Mexico’s mythical salamander struggles in the wild
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Sofia Castello and Tickell
Mexico City – Aztec legend has it that the first axolotl, the feathery-gilled salamander that once swarmed through the ancient lakes of this city, was a god who changed form to elude sacrifice.
But what remains of its habitat today—a polluted network of canals choked with hungry fish imported from another continent—may prove to be an inescapable threat.
"They are about to go extinct," said Sandra Balderas Arias, a biologist at the National Autonomous University of Mexico working to conserve axolotls in the wild.
The loss of this salamander in its habitat would extinguish one of the few natural links Mexicans still have with the city that the Aztecs built on islands in a network of vast mountain lakes. Its extinction in the wild could also erase clues for scientists studying its mystifying traits.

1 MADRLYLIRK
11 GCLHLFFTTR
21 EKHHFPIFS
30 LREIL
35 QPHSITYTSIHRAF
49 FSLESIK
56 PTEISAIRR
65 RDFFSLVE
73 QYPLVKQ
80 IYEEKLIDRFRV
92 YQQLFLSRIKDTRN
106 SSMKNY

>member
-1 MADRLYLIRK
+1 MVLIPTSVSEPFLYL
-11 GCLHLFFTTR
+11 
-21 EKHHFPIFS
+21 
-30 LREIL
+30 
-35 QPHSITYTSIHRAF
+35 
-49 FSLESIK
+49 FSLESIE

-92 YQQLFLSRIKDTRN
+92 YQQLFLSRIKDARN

The Mexican axolotl is an odd-looking salamander with a flat head and spiked feet, unusual because it often spends its entire life in the so-called larval stage, like a tadpole, without ever moving to land.
"It grows and grows in the same shape, and has the capacity to reproduce," said the biologist Armando Tovar Garza. "We don't really know why it doesn't change."
But in their only home, the canals of Xochimilco in the far south of the city, the axolotls' decline has been precipitous. For every 60 of them counted in 1998, researchers could find only one a decade later, according to Luis Zambrano, another biologist at the National Autonomous University of Mexico.
Gliding on a flat-bottomed boat through the canals where the Aztecs once farmed floating gardens, but where cinder-block houses now dump their waste and students toss their beer cans during parties, Tovar described the threats.
"The axolotl is suffering on two fronts," he said. "One is the water quality. It's not improving."